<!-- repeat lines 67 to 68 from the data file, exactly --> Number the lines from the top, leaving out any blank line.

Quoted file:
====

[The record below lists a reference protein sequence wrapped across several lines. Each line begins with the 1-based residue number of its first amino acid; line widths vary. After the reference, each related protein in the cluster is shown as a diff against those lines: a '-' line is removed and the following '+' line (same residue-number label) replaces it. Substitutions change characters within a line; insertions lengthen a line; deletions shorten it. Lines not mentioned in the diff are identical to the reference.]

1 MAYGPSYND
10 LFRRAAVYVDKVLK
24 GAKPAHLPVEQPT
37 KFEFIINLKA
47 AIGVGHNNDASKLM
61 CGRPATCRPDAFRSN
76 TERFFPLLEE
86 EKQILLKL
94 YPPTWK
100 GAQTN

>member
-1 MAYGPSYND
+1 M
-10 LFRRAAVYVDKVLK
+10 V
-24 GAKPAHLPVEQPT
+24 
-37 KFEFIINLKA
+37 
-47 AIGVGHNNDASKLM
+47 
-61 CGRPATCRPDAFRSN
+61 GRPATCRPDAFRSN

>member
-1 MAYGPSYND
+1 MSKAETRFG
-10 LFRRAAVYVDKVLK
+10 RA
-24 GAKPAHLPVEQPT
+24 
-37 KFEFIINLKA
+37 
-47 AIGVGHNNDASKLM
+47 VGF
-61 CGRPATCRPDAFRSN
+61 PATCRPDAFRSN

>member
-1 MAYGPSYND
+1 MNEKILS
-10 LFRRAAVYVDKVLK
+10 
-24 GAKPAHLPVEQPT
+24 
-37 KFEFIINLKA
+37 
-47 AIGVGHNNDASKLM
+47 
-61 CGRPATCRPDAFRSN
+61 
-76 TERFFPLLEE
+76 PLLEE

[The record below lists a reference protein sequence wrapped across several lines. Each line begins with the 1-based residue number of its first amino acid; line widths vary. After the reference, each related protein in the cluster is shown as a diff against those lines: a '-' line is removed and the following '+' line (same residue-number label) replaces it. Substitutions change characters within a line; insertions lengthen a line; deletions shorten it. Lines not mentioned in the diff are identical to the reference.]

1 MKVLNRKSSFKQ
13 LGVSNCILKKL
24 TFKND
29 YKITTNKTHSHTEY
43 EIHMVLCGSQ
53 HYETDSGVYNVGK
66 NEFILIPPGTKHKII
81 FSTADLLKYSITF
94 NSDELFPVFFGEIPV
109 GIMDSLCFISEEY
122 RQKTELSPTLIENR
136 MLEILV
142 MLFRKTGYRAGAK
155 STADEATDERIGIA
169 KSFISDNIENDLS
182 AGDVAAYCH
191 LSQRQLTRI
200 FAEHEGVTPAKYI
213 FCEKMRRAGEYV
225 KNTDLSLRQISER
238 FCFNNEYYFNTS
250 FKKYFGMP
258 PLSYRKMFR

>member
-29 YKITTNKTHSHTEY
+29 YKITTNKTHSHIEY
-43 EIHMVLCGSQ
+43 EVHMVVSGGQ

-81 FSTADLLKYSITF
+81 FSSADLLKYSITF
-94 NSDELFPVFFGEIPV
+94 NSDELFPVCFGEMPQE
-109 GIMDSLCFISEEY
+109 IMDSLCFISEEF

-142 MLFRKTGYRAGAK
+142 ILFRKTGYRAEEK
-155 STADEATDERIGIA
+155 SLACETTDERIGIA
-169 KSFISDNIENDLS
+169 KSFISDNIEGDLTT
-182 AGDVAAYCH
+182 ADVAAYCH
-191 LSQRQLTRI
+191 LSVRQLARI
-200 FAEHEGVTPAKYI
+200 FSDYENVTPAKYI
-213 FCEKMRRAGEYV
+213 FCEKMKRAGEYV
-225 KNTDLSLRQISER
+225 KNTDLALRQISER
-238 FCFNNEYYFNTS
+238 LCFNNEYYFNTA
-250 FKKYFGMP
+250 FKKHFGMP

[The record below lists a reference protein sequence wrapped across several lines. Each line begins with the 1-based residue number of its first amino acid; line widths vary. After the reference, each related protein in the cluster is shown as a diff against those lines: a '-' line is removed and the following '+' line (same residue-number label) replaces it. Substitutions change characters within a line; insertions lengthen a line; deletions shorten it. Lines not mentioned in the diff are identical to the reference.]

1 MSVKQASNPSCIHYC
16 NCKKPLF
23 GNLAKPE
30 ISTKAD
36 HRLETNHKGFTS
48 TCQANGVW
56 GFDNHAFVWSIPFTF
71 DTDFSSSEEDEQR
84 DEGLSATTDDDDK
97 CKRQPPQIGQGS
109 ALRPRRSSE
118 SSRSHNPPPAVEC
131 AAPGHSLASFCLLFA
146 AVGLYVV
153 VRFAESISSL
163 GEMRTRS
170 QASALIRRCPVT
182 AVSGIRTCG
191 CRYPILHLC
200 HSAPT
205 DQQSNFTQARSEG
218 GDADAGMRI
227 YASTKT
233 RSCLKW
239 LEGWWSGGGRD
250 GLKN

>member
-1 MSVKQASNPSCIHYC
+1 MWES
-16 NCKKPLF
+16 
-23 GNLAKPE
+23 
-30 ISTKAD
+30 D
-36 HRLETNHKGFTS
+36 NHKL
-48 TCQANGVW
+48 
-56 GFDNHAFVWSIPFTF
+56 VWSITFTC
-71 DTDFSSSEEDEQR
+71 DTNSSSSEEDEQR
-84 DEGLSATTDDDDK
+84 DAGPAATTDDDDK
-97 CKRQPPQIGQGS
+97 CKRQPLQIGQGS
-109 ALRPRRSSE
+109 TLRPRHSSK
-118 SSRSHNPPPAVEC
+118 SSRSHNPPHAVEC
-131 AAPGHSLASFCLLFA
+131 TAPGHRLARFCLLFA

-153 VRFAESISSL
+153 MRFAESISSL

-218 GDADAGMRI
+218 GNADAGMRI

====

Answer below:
155 STADEATDERIGIA
169 KSFISDNIENDLS